“It is always challenging to present an ongoing process of research rather than the final outcomes it produces. Especially when the research, titled Sub/Version(s), questions whether we can even perceive power without participating in its appropriation.

A subversive study of filmmaking, my research investigates the possibilities of reverse-engineering the cinematic commodity into something different, something new. Working with scripted materials and salvaged footage, CCTV material, archival hacking or drone recordings - to name a few concrete examples from previous projects - I aim at creating cinematic experiences which are emancipated from industry ideologies of market hierarchy and high budget dependency.

I explore the definition of film making - in search for innovative possibilities beyond the screen surface. Sub/Version(s)’ point of departure is to alter theoretical thinking into practical engagement. By taking themes and terms - such as ‘insurgence’ or ‘subversion’ - and examining the movement from their philosophical core to their emotional resonance, one can study and put into better practice the ways they are effecting and affecting us on individual, collective and social levels.

With study cases stretching over a timeline of more than two millenniums - from the rebellion against the Roman occupation in Judea, through the Second World War, to the contemporary Israeli oppression in the occupied territories - the research follows that long and dark road in order to subvert its course.

Having my origin in a society in which the personal and the political blend in all layers of life, I am transforming this condition into material and methods of work. I am searching for ways to overcome the solidified, sieged state of mind, preferably in modes of action taken from its own militant vocabulary. One of those ways is to use the pattern recognition mechanism, upon which conformity relies, in order to infiltrate into it an image of disobedience.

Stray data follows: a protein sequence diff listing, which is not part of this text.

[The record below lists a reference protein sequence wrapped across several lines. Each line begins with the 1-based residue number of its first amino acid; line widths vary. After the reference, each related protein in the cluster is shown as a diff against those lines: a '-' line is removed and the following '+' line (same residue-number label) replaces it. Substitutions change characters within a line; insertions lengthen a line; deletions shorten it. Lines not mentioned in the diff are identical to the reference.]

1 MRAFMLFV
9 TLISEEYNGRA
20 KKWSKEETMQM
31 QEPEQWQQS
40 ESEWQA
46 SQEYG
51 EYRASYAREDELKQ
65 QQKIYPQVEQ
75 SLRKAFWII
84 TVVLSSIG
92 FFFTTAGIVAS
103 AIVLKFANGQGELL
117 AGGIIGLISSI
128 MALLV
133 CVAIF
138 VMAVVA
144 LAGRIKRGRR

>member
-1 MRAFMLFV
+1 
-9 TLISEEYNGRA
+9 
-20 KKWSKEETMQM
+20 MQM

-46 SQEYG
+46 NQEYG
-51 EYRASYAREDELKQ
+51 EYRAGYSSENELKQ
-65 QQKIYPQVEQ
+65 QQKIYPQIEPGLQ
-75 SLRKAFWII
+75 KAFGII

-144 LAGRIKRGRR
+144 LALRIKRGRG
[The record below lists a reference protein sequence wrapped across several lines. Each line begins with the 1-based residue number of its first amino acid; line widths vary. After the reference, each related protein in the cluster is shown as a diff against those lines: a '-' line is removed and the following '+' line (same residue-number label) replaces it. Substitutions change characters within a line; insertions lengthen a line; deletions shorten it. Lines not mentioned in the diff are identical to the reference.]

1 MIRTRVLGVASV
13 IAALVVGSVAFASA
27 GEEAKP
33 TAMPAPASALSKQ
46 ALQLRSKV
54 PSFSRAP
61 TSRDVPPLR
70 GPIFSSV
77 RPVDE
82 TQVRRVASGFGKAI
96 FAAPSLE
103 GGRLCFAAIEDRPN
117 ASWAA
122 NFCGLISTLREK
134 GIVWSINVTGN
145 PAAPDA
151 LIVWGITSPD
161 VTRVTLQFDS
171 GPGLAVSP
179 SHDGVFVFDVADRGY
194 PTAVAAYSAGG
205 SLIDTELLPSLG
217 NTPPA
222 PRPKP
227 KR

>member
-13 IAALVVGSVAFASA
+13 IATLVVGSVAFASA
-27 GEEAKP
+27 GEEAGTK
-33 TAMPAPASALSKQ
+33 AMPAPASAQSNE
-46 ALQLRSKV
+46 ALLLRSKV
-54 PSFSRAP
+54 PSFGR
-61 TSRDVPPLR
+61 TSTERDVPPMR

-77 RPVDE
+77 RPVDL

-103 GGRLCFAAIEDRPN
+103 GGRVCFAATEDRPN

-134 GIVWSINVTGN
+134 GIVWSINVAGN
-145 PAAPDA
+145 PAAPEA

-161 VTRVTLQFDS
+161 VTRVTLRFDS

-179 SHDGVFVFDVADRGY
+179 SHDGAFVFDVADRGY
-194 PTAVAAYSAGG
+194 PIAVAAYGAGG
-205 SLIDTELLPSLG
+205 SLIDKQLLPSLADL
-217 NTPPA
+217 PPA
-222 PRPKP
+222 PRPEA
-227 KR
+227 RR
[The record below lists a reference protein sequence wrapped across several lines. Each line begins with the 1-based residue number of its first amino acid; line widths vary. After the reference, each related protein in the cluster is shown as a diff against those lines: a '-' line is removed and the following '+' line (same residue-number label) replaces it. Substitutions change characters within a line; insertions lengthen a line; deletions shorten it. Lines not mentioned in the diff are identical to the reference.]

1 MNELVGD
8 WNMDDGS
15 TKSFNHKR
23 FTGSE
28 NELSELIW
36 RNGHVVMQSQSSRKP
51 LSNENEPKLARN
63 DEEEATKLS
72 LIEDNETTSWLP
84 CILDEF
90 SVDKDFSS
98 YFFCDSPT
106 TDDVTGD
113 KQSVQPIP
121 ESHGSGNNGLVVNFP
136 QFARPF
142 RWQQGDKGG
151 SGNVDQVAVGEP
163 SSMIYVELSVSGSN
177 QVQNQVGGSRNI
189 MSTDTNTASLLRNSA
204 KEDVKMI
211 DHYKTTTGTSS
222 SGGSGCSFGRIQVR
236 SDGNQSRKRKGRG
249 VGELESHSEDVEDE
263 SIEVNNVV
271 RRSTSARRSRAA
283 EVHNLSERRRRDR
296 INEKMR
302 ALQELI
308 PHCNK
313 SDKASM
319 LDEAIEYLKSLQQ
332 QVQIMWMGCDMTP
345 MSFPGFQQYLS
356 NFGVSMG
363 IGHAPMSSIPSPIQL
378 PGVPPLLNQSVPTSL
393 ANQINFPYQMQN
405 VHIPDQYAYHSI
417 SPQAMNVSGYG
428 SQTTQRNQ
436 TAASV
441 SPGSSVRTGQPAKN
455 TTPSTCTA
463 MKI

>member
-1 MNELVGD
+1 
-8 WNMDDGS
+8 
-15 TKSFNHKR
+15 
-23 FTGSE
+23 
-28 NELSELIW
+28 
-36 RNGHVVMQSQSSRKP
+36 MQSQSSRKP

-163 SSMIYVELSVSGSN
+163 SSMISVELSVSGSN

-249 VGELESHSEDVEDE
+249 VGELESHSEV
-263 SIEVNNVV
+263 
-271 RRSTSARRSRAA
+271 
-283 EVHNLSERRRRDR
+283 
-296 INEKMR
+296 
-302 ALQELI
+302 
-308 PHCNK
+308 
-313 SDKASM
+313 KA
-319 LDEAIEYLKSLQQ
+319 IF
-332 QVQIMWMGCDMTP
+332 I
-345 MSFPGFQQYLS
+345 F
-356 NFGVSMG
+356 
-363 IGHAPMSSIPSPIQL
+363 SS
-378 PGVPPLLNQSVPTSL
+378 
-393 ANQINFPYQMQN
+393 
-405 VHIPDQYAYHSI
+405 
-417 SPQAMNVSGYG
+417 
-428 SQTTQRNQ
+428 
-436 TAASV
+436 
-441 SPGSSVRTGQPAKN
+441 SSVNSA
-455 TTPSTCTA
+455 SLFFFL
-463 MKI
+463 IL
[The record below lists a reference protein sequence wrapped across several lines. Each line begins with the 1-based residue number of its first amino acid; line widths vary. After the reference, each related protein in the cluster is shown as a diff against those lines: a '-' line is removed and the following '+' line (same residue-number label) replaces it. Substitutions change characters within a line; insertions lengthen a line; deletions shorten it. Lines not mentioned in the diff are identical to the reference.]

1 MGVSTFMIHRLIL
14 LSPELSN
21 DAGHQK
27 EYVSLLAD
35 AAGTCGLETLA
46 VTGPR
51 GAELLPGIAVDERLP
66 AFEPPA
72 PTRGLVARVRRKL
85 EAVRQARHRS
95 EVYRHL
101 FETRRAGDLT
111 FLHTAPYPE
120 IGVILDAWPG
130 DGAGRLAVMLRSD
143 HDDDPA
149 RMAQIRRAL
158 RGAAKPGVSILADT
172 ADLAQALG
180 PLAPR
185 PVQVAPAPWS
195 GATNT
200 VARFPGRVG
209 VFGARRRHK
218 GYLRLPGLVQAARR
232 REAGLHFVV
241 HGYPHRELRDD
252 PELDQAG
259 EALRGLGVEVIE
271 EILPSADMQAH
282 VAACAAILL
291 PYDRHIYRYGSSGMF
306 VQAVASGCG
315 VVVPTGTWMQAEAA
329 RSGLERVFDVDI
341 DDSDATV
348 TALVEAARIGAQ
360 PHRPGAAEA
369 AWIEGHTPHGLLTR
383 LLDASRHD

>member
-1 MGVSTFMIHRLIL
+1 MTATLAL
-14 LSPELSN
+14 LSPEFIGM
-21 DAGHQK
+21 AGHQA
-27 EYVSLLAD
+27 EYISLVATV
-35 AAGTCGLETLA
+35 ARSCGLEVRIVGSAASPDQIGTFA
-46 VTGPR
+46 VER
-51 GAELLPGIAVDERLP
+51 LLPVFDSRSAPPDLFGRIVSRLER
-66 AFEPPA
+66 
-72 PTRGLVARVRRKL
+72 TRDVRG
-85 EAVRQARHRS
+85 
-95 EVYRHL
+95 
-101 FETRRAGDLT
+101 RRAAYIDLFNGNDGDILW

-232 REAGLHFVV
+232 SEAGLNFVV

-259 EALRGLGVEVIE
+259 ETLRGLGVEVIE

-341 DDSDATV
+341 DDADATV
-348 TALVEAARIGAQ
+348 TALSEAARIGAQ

During the last night of their official high-school heritage tour in Poland, a group of Israeli students confront themselves, when a not so innocent prank gets out of hand as the violent nature of their present lives breaks the surface.
In this cinematically condensed neo noir, currently under development as my first fiction feature, I deal directly with the basis of collective traumas upon which militant societies are founded, namely the way these regimes are often manipulating these traumas into a binary perspective, in which one is either a victim or a perpetrator.

The heritage tour Israeli high school students are subjected to, perpetuates the situation of occupation in the sieged state of mind. As violence is regimented and channelled through the mandatory military service, so does the sexuality of teenagers and young adults. In the continuous state of war of such a state of mind, the enlistment is an extremely efficient catalyst for sexual needs and desires deflected into primal power politics.

Jack Faber

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